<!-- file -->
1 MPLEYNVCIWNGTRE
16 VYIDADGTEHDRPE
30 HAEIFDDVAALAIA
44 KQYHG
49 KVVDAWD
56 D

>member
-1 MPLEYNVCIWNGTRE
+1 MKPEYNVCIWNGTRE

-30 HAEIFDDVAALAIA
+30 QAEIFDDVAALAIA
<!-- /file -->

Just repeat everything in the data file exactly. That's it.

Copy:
1 MPLEYNVCIWNGTRE
16 VYIDADGTEHDRPE
30 HAEIFDDVAALAIA
44 KQYHG
49 KVVDAWD
56 D

>member
-1 MPLEYNVCIWNGTRE
+1 MKPEYNVCIWNGTRE

-30 HAEIFDDVAALAIA
+30 QAEIFDDVAALAIA